(ORDO NEWS) — SpaceX and NASA are investigating a parachute deployment issue seen on the last two capsule flights.
One of the four main parachutes inflated too slowly when four astronauts returned to Earth last November. The same problem occurred the week before last, when the Dragon capsule delivered science experiments to our planet from the International Space Station (ISS).
In both cases, the delayed parachute eventually opened and inflated—albeit more than a minute late—and the spacecraft splashed down safely off the coast of Florida.
Representatives from SpaceX and NASA said last Friday that they want to take a deeper look into the observed problem, especially before the launch of a new manned expedition, which should take place in one or two months.
Engineers are examining images and parachutes looking for reasons for delayed deployment mechanisms, with a “special focus on this critical spacecraft system,” said Steve Stich, NASA’s Private Space Transportation Program Manager.
The first commercial flight to the space station, which was bought by three businessmen and their accompanying former astronauts, is scheduled to take place from the Kennedy Space Center site, USA, on March 30. The next flight to deliver NASA astronauts to the ISS will take place on April 15.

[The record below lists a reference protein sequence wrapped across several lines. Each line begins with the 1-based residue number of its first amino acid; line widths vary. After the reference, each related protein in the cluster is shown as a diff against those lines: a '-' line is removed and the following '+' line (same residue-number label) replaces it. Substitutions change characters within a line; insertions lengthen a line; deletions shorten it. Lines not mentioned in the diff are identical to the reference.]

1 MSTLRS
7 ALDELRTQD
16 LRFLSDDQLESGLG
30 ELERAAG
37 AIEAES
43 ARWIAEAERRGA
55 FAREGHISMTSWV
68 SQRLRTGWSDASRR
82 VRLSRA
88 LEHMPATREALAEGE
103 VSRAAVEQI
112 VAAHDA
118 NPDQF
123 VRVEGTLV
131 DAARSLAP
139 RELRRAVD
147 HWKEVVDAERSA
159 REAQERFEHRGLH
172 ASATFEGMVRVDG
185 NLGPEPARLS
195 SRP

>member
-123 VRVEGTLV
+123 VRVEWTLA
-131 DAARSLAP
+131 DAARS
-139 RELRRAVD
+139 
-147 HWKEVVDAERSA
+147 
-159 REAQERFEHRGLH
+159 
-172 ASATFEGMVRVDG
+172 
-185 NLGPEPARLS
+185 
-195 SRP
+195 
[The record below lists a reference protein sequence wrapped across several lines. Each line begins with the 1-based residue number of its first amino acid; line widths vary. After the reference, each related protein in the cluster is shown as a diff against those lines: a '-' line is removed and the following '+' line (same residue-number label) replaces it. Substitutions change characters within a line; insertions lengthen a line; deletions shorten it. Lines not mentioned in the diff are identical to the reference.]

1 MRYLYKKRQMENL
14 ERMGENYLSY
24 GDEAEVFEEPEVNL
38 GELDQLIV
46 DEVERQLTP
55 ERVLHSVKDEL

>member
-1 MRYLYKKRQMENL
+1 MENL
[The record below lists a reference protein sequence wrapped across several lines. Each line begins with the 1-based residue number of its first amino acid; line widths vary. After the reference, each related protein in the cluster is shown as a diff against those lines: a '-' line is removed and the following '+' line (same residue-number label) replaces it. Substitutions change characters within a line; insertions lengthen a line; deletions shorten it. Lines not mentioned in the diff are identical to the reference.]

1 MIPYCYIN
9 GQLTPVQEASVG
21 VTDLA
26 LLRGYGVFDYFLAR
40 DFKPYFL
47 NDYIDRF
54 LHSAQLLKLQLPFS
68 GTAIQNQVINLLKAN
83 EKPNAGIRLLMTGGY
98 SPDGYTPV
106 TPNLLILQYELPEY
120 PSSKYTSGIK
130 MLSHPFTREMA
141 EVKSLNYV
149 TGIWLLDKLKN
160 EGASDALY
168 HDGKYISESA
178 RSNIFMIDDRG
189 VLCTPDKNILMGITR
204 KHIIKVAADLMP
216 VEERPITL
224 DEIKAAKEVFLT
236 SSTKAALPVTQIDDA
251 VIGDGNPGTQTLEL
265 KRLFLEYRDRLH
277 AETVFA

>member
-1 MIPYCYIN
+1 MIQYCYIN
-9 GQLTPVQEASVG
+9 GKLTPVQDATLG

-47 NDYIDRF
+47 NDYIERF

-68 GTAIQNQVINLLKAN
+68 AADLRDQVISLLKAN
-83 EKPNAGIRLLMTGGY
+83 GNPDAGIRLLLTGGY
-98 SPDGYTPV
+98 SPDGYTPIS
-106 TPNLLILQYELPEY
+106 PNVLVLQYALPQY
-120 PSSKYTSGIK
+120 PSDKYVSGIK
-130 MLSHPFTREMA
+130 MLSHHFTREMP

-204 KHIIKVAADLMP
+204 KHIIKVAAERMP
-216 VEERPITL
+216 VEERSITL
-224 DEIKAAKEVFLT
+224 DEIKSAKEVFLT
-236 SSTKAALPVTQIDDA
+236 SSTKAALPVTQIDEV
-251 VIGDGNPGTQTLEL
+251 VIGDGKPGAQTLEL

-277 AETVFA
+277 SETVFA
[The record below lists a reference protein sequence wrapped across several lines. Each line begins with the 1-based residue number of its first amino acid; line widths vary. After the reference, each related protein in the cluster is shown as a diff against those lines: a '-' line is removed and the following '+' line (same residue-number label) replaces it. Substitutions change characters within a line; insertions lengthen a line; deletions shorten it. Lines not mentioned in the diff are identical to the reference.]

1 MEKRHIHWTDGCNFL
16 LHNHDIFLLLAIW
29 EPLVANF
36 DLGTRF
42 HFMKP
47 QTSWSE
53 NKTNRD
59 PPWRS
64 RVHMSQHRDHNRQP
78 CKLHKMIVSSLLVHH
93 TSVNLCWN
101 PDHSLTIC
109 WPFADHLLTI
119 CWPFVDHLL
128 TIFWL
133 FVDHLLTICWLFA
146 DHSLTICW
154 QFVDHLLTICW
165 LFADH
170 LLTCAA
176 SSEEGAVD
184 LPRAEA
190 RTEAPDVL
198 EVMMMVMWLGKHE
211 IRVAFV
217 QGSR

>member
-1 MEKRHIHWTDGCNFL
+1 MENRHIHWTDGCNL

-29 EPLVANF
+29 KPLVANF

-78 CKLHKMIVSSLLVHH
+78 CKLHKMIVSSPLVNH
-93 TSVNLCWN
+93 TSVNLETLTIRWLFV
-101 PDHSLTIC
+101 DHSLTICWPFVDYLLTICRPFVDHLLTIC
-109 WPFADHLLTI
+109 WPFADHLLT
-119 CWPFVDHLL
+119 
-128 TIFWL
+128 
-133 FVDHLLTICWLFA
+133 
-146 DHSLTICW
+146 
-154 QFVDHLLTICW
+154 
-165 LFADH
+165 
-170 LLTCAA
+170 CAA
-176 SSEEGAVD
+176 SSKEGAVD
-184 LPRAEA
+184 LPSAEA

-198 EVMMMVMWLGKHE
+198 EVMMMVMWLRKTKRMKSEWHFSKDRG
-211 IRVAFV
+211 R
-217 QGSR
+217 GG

Officials said parachute delay issues had previously been observed during development and previous payload missions and may represent a natural feature of this multiple parachute design.
Despite the delayed deployment of one of the four large parachutes, the capsules continued to move at normal speed. The parameters of the landing process also remained within the normal range, they added.
Only three out of four parachutes are required for a safe splashdown in the Atlantic Ocean off the coast of Florida, according to officials.
Similar parachutes are used in Boeing’s Starliner capsule and NASA’s Orion lunar spacecraft, neither of which has yet been flown with astronauts on board.
These parachutes also sometimes have a delay in deploying, so SpaceX’s findings may help improve the safety of these two spacecraft as well.
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